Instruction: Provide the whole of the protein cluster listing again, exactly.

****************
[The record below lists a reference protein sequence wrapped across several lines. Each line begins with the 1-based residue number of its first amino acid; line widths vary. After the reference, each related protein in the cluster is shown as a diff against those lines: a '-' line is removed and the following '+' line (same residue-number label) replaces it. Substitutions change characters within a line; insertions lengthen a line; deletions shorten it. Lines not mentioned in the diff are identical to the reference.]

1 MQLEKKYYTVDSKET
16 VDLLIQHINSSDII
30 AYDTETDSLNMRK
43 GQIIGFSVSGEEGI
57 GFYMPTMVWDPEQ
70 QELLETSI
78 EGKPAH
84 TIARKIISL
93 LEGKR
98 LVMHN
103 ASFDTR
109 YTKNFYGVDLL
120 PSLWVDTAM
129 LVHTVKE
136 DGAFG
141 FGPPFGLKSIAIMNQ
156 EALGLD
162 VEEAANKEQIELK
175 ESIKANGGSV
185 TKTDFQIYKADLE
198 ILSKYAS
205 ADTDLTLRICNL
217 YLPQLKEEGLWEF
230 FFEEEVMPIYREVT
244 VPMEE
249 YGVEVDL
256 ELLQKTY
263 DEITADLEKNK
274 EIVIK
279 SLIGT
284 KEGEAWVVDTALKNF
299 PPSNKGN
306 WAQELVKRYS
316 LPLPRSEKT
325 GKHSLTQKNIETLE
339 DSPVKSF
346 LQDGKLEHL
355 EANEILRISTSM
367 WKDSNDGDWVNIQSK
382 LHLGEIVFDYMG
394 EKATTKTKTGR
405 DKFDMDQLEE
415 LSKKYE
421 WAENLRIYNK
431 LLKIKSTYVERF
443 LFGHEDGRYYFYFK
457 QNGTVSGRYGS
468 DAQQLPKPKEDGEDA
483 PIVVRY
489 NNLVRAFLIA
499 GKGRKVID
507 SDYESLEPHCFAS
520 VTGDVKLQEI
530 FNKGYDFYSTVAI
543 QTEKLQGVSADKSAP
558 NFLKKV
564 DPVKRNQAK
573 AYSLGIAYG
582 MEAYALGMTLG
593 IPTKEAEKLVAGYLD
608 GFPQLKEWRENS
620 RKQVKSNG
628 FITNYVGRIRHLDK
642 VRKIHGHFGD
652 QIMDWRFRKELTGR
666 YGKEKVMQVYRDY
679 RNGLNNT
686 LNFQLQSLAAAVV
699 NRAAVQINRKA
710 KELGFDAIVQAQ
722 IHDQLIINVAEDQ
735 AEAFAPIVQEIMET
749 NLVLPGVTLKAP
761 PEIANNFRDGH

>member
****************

[The record below lists a reference protein sequence wrapped across several lines. Each line begins with the 1-based residue number of its first amino acid; line widths vary. After the reference, each related protein in the cluster is shown as a diff against those lines: a '-' line is removed and the following '+' line (same residue-number label) replaces it. Substitutions change characters within a line; insertions lengthen a line; deletions shorten it. Lines not mentioned in the diff are identical to the reference.]

1 MQLEKKYYTVDSKET
16 VDLLIQHINSSDII
30 AYDTETDSLNMRK
43 GQIIGFSVSGEEGI
57 GFYMPTMVWDPEQ
70 QELLETSI
78 EGKPAH
84 TIARKIISL
93 LEGKR
98 LVMHN
103 ASFDTR
109 YTKNFYGVDLL
120 PSLWVDTAM
129 LVHTVKE
136 DGAFG
141 FGPPFGLKSIAIMNQ
156 EALGLD
162 VEEAANKEQIELK
175 ESIKANGGSV
185 TKTDFQIYKADLE
198 ILSKYAS
205 ADTDLTLRICNL
217 YLPQLKEEGLWEF
230 FFEEEVMPIYREVT
244 VPMEE
249 YGVEVDL
256 ELLQKTY
263 DEITADLEKNK
274 EIVIK
279 SLIGT
284 KEGEAWVVDTALKNF
299 PPSNKGN
306 WAQELVKRYS
316 LPLPRSEKT
325 GKHSLTQKNIETLE
339 DSPVKSF
346 LQDGKLEHL
355 EANEILRISTSM
367 WKDSNDGDWVNIQSK
382 LHLGEIVFDYMG
394 EKATTKTKTGR
405 DKFDMDQLEE
415 LSKKYE
421 WAENLRIYNK
431 LLKIKSTYVERF
443 LFGHEDGRYYFYFK
457 QNGTVSGRYGS
468 DAQQLPKPKEDGEDA
483 PIVVRY
489 NNLVRAFLIA
499 GKGRKVID
507 SDYESLEPHCFAS
520 VTGDVKLQEI
530 FNKGYDFYSTVAI
543 QTEKLQGVSADKSAP
558 NFLKKV
564 DPVKRNQAK
573 AYSLGIAYG
582 MEAYALGMTLG
593 IPTKEAEKLVAGYLD
608 GFPQLKEWRENS
620 RKQVKSNG
628 FITNYVGRIRHLDK
642 VRKIHGHFGD
652 QIMDWRFRKELTGR
666 YGKEKVMQVYRDY
679 RNGLNNT
686 LNFQLQSLAAAVV
699 NRAAVQINRKA
710 KELGFDAIVQAQ
722 IHDQLIINVAEDQ
735 AEAFAPIVQEIMET
749 NLVLPGVTLKAP
761 PEIANNFRDGH

>member